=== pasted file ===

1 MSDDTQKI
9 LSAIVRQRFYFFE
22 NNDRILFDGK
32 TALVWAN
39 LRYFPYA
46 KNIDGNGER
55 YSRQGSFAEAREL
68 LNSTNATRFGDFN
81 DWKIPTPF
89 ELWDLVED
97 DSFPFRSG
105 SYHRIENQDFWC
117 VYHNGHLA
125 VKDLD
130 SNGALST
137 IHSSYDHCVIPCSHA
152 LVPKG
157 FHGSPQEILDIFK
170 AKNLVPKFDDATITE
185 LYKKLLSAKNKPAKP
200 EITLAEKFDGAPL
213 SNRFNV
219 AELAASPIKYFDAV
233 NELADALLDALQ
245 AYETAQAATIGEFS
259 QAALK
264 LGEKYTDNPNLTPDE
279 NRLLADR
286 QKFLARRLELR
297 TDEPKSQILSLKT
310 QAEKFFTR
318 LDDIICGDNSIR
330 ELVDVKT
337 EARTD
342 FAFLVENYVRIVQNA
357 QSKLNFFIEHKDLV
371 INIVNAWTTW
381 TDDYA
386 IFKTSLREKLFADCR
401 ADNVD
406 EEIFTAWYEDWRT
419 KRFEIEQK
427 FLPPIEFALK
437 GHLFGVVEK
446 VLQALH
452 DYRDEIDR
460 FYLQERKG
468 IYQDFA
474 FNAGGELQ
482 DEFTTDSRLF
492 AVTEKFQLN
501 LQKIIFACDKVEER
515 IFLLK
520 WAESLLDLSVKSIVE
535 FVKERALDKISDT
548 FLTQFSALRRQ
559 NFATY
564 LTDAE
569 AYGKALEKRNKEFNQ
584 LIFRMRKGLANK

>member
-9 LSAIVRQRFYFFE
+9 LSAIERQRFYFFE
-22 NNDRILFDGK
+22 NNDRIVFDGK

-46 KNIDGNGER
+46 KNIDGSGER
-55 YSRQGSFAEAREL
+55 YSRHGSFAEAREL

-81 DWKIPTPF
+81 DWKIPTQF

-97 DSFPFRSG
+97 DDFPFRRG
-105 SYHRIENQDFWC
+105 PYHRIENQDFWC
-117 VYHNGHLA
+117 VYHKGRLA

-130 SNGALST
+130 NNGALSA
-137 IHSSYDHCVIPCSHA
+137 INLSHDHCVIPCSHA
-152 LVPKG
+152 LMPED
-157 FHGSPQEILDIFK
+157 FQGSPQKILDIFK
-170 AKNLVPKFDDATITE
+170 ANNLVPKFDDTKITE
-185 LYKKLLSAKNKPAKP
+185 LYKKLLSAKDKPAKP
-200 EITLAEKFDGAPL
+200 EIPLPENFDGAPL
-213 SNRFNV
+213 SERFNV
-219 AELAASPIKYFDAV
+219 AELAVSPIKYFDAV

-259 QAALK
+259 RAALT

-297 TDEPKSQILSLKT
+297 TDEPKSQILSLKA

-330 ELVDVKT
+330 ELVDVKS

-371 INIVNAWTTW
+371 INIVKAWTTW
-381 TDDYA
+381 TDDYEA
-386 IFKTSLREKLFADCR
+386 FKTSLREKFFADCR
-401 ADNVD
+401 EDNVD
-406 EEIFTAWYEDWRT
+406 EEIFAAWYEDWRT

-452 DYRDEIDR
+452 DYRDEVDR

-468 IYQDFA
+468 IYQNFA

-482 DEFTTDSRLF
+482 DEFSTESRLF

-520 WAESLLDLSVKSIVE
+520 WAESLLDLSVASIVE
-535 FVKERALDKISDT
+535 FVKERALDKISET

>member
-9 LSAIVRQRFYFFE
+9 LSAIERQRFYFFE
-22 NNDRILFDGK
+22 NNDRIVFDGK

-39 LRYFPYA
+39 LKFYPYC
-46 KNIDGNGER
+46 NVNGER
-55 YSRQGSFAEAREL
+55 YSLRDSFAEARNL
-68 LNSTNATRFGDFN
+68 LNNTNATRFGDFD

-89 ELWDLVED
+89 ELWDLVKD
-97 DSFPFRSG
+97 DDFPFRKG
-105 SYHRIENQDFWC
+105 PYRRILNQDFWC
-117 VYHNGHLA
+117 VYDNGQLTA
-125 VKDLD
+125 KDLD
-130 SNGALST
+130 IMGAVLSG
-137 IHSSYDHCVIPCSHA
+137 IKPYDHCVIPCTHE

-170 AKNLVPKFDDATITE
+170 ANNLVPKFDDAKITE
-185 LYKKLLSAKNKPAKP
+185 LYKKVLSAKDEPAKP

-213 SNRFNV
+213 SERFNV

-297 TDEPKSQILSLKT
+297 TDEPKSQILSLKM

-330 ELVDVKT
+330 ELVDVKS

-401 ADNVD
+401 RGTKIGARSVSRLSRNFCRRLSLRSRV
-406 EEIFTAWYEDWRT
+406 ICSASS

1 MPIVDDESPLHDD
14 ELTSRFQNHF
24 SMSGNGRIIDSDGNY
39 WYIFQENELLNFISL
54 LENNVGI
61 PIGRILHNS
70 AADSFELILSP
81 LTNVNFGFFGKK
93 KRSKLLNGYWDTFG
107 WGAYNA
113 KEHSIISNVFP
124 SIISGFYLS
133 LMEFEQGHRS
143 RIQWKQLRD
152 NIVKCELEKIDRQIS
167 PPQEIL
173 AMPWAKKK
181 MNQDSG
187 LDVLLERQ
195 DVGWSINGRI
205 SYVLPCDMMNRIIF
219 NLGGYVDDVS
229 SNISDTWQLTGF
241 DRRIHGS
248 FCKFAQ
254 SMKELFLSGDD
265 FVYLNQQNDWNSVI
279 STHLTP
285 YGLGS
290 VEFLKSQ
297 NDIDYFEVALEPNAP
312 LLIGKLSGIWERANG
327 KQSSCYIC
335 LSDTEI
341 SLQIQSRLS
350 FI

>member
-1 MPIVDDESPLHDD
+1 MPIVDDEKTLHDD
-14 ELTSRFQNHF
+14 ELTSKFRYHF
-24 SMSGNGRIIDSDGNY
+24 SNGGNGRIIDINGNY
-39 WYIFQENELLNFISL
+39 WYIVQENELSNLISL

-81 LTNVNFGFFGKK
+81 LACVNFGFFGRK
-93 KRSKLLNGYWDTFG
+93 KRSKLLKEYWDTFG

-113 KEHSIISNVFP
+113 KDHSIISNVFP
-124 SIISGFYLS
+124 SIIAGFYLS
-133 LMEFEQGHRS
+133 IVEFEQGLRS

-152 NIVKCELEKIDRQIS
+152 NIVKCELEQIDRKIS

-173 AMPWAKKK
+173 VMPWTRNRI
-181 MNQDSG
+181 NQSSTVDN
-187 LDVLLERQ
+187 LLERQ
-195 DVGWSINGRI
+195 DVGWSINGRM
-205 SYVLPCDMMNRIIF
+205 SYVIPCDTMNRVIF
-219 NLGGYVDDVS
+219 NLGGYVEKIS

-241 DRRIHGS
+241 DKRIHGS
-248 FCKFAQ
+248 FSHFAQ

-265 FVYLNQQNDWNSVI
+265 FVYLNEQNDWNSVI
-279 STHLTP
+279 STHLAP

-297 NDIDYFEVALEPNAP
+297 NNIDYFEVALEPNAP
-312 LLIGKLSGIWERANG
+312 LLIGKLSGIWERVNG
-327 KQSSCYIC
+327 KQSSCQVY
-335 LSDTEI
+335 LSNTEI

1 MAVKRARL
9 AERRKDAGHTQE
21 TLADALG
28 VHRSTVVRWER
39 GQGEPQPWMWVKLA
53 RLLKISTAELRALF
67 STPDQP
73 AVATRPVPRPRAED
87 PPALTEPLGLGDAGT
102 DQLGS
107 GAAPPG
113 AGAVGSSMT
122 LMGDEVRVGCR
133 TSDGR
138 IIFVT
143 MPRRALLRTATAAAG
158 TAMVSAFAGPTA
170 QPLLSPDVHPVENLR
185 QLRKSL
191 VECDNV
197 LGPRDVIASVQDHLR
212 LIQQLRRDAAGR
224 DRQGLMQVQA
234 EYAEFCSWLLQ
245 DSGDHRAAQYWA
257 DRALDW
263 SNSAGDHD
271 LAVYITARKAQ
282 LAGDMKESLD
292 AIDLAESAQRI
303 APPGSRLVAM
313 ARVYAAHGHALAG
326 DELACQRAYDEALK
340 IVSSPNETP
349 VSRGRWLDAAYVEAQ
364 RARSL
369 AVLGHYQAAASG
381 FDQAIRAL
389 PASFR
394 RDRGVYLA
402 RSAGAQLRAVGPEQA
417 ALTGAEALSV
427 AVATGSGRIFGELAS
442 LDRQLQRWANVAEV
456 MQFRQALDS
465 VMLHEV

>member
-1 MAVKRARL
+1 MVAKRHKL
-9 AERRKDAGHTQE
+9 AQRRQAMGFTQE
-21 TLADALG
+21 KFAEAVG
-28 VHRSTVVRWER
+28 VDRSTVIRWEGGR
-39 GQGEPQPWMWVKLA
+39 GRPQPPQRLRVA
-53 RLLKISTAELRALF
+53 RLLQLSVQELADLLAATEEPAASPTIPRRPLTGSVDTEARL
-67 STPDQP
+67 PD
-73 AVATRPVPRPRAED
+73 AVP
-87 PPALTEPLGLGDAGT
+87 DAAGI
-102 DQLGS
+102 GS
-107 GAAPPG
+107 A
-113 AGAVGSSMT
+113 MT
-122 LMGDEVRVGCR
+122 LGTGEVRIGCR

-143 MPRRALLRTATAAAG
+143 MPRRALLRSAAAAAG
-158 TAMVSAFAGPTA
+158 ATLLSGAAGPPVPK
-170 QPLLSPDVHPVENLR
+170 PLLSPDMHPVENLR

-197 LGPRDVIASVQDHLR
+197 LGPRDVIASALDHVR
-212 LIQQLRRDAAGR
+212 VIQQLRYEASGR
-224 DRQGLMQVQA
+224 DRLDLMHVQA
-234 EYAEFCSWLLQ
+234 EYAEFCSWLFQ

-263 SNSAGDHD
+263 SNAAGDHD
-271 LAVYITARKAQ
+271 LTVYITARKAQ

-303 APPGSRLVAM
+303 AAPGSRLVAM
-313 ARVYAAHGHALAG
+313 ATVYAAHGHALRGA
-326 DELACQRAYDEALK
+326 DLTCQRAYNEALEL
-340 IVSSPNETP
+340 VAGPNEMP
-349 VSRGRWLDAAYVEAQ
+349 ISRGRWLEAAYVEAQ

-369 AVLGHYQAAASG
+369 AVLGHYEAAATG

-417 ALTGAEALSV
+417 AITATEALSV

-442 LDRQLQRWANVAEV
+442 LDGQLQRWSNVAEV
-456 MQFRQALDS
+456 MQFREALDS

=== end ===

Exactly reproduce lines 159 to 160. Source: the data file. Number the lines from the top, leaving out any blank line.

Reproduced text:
-401 ADNVD
+401 RGTKIGARSVSRLSRNFCRRLSLRSRV